When we talk about dealing with triggers, though, the solutions tend to differ, depending upon the individual.

 

How to manage alcohol triggers

Here’s a few tips, however, that contractors have all but come up with themselves in our sessions. They might help you with managing YOUR triggers healthily:

  • Mindfulness and meditation – incorporating mindfulness practices, even for just five minutes, can help manage stress and overwhelm. Techniques like meditation provide a healthier outlet for dealing with challenging emotions, as and when they occur.
  • Regular exercise – physical activity is a powerful stress-reducer. Engaging in regular exercise not only boosts mood but also provides a constructive way to cope with stress. So whether you go for a walk, run or just pop to the gym for a quick work out, it all helps.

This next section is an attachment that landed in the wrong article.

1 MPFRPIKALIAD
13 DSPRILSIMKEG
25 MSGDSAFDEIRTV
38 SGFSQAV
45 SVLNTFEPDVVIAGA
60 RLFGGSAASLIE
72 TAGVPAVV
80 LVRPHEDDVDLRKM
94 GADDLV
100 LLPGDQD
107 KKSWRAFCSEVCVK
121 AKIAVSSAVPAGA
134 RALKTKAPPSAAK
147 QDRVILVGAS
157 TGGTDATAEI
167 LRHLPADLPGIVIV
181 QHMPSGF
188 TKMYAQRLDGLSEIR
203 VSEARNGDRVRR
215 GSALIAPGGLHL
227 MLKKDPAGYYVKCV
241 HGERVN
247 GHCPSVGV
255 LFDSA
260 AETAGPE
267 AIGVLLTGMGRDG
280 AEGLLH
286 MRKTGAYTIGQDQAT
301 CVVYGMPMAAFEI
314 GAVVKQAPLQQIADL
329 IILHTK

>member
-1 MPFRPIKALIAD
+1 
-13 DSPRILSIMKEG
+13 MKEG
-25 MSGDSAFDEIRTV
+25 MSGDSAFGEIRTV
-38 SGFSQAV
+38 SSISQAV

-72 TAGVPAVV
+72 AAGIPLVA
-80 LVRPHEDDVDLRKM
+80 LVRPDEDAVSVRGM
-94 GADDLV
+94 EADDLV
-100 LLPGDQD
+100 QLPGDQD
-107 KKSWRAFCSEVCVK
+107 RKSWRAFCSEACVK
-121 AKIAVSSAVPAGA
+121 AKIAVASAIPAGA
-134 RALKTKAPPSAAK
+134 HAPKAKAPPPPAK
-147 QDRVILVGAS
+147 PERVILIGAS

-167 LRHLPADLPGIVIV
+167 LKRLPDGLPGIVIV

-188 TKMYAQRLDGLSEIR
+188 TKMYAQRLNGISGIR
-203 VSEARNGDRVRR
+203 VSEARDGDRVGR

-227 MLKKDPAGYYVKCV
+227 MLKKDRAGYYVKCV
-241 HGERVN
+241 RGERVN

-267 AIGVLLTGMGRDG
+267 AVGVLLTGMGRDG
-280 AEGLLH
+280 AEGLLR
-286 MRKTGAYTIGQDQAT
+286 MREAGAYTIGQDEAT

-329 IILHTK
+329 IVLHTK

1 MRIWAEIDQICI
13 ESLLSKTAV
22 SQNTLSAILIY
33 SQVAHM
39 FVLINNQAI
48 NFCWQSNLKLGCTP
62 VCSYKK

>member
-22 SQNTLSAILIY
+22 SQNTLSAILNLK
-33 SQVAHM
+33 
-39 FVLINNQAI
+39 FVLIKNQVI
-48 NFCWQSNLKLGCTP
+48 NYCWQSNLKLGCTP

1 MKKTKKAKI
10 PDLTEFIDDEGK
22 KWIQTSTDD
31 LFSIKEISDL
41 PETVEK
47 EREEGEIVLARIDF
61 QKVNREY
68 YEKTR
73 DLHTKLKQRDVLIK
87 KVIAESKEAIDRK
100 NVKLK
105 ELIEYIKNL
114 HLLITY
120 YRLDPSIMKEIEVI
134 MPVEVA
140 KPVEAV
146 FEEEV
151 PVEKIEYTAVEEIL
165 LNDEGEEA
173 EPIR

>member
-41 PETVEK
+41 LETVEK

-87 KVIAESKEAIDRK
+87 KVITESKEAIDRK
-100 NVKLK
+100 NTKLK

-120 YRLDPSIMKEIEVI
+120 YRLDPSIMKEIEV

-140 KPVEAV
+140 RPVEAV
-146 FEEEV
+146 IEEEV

• Seeking support – whether through friends, family, a coach like me or support groups, having a network to lean on is crucial. Sharing feelings and experiences can provide emotional support during challenging times and you don’t feel so alone. As we established in July, it’s better out than in!

 

One for the road? Sure, but it’s October so make it zero per cent

Embracing a sober October comes with untold benefits, both physical and mental. By understanding triggers and adopting healthier coping mechanisms, you can navigate stress, overwhelm and other challenges without relying on alcohol. The journey towards reduced alcohol intake is not only about saying ‘no’ to a drink, but saying ‘yes’ to a healthier more balanced life.

If you found this article helpful and would like to talk to me about how I can help keep you at your best, click here to book a FREE call with me: https://go.oncehub.com/ShwezinWin